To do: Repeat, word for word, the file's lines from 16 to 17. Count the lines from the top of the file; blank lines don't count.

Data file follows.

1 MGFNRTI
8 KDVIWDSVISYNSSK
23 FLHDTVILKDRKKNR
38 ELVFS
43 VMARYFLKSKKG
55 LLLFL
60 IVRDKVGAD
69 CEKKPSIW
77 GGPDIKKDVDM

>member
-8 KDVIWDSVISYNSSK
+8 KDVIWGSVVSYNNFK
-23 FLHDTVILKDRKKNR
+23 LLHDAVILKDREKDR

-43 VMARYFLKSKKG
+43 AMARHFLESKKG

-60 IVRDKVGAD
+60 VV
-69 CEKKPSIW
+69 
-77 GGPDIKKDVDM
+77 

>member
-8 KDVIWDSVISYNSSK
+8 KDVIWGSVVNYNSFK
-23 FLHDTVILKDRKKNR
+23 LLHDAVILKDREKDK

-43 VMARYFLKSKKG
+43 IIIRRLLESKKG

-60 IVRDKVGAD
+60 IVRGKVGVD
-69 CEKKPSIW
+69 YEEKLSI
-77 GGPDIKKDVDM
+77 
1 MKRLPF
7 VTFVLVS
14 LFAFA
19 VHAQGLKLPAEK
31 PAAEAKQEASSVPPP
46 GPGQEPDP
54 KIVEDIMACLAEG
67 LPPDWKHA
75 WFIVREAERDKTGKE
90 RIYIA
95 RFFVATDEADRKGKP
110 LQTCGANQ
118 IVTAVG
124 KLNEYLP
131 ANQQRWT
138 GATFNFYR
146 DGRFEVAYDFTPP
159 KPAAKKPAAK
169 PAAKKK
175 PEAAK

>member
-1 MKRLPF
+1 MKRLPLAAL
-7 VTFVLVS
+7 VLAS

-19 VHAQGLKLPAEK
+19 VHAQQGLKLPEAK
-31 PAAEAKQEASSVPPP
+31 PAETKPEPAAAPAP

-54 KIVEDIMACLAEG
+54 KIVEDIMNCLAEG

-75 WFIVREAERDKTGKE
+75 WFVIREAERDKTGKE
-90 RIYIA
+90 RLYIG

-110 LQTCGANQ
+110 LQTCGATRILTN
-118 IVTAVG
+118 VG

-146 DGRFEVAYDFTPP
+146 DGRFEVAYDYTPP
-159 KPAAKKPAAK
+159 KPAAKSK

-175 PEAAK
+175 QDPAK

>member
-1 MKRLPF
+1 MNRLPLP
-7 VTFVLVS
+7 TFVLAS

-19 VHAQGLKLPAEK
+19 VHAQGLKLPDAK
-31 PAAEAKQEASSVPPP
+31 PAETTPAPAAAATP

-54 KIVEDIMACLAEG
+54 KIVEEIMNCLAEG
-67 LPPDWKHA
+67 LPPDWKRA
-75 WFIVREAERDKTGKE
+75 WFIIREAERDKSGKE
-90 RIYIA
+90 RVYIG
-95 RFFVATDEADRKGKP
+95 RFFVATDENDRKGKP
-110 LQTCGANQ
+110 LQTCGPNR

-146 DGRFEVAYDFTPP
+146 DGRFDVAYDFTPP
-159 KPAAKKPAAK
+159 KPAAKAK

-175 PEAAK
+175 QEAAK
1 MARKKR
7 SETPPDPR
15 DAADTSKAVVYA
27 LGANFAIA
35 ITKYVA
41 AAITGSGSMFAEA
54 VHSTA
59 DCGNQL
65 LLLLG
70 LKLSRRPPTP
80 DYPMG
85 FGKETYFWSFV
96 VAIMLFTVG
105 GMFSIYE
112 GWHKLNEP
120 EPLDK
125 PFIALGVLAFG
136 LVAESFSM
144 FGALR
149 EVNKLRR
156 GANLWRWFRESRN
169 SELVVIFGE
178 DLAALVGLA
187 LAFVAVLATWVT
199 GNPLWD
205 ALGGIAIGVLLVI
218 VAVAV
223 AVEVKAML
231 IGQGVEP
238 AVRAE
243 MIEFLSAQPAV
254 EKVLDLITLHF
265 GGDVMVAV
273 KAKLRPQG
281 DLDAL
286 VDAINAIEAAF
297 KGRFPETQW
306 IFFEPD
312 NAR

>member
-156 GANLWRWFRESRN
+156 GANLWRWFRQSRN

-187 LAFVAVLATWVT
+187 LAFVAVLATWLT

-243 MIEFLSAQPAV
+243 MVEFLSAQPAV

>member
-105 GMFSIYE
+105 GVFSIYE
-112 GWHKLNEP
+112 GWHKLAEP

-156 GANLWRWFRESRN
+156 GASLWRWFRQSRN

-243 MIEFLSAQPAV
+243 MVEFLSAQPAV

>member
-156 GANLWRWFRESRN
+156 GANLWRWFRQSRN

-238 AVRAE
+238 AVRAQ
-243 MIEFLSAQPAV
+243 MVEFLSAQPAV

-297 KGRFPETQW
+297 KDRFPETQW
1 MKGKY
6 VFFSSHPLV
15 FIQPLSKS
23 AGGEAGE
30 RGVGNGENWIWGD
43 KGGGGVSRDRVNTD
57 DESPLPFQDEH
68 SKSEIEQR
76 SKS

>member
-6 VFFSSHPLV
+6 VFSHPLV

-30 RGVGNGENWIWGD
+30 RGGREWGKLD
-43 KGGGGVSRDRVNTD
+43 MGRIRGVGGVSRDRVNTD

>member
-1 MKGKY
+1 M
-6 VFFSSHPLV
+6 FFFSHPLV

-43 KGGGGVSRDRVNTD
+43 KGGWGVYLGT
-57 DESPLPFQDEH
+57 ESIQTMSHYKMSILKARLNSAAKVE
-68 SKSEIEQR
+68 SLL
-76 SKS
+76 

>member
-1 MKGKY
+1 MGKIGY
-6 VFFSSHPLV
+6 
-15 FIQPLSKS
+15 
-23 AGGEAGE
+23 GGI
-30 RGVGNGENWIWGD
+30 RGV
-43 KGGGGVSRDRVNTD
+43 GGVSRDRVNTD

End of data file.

+43 AMARHFLESKKG

-60 IVRDKVGAD